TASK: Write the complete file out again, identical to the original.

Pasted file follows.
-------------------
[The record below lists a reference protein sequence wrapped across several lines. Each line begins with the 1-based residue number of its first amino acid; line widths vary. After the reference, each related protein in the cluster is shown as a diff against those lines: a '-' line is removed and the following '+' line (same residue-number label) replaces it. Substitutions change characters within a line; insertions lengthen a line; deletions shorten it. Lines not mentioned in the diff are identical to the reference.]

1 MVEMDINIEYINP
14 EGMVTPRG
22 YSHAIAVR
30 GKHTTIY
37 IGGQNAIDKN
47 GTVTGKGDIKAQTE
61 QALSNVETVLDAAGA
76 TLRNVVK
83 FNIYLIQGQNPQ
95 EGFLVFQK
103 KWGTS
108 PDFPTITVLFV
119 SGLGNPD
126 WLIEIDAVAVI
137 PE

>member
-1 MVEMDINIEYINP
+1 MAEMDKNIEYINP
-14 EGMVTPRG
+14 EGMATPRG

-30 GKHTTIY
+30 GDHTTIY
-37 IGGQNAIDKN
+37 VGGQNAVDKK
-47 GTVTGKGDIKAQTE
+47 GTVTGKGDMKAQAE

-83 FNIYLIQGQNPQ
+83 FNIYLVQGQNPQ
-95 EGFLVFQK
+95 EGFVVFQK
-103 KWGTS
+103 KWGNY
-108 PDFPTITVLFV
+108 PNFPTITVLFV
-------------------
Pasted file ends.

[The record below lists a reference protein sequence wrapped across several lines. Each line begins with the 1-based residue number of its first amino acid; line widths vary. After the reference, each related protein in the cluster is shown as a diff against those lines: a '-' line is removed and the following '+' line (same residue-number label) replaces it. Substitutions change characters within a line; insertions lengthen a line; deletions shorten it. Lines not mentioned in the diff are identical to the reference.]

1 MVEMDINIEYINP
14 EGMVTPRG
22 YSHAIAVR
30 GKHTTIY
37 IGGQNAIDKN
47 GTVTGKGDIKAQTE
61 QALSNVETVLDAAGA
76 TLRNVVK
83 FNIYLIQGQNPQ
95 EGFLVFQK
103 KWGTS
108 PDFPTITVLFV
119 SGLGNPD
126 WLIEIDAVAVI
137 PE

>member
-1 MVEMDINIEYINP
+1 MAEMDKNIEYINP
-14 EGMVTPRG
+14 EGMATPRG

-30 GKHTTIY
+30 GDHTTIY
-37 IGGQNAIDKN
+37 VGGQNAVDKK
-47 GTVTGKGDIKAQTE
+47 GTVTGKGDMKAQAE

-83 FNIYLIQGQNPQ
+83 FNIYLVQGQNPQ
-95 EGFLVFQK
+95 EGFVVFQK
-103 KWGTS
+103 KWGNY
-108 PDFPTITVLFV
+108 PNFPTITVLFV